Dates are usually eaten dried. They’re available from ethnic food shops and increasingly from mainstream supermarkets too. As their popularity increases, of course more people want to know: are dates fattening?
Dates are a treat. It’s important to remember what foods are alternatives to dates. They’re not going to replace a chicken breast or a big thick steak as the major protein source around which a traditional western-style dinner is based. They’re not going to take up half your plate, or form the basis of your breakfast; when you but dates you’re not replacing potatoes or cornflakes. You’re replacing chocolate, candy or cakes. The real question is, how fattening are dates compared to other treats?
Dates have a high fructose content. Fructose is fruit sugar, and it’s a particularly bad sugar from the weight gain perspective. But dates don’t have anything like as much sugar, period, as actual candy, which is often almost pure sugar. They also contain a fairly high quantity of dietary fiber and some vitamins survive the drying process. Dates are bulky compared to candy and they have a range of carbohydrate-sugar in them, meaning they’re going to have a lower glycemic index than most of the products they replace.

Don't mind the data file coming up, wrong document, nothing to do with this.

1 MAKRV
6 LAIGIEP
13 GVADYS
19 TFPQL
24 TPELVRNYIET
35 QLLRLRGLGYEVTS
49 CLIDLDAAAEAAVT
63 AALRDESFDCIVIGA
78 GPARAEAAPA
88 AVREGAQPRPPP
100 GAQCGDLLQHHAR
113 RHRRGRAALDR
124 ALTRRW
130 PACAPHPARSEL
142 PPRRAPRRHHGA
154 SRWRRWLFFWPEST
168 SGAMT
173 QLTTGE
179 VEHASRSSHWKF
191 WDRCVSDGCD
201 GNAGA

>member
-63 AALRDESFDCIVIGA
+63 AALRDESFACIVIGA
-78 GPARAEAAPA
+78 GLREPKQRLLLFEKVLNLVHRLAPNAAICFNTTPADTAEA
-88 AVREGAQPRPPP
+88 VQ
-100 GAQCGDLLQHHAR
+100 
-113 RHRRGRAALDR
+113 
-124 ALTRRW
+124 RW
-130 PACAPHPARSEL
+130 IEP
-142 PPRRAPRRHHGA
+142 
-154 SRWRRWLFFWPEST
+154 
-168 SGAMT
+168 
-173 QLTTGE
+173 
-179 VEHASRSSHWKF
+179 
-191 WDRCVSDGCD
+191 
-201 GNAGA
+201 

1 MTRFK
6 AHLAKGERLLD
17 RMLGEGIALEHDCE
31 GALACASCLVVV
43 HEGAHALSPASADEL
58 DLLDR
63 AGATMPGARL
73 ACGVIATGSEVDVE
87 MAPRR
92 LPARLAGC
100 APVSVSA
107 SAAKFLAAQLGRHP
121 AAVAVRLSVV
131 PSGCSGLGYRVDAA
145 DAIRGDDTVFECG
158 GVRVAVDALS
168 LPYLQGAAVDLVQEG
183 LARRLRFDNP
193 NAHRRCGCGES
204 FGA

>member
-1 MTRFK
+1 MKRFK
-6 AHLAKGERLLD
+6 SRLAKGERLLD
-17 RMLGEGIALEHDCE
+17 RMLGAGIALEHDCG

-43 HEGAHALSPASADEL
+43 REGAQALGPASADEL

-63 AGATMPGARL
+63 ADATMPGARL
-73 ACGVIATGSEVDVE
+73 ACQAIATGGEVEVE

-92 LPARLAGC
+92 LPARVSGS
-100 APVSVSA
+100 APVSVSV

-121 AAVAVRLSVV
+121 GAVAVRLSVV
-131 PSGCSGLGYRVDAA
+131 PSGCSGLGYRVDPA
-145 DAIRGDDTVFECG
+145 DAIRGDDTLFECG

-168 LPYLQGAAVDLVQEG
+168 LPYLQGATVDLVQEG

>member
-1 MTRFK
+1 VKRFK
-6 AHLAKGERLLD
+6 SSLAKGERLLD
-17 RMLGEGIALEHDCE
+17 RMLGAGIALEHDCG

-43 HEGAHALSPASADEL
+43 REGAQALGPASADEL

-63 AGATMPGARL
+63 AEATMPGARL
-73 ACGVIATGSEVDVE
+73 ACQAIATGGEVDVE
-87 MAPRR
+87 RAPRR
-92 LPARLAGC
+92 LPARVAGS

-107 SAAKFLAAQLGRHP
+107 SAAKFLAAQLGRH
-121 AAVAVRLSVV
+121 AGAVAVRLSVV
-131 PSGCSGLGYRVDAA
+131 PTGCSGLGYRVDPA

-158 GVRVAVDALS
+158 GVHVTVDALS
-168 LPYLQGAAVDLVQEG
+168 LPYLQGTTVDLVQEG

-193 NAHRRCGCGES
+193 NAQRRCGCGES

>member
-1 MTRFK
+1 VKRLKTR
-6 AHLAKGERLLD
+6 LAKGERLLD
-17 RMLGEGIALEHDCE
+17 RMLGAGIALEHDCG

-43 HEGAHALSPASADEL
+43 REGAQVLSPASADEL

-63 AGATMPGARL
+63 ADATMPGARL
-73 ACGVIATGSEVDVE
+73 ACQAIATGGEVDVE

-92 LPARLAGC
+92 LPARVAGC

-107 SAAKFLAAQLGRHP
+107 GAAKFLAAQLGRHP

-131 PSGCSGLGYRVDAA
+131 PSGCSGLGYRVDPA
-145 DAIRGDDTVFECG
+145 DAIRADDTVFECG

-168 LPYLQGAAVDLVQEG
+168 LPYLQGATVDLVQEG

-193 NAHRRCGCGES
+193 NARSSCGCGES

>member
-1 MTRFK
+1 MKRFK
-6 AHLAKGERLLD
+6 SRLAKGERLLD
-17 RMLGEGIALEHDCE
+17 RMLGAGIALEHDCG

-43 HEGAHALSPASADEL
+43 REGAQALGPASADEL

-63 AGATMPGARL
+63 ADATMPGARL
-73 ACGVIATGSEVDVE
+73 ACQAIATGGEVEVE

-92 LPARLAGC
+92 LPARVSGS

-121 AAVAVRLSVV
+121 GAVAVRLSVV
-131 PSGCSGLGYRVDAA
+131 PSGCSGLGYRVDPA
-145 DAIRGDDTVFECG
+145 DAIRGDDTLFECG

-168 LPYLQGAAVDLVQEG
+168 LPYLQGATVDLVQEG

Are dates fattening? Well, eaten as a staple diet, yes. But eaten as an alternative to doughnuts they’re a good choice for weight control.
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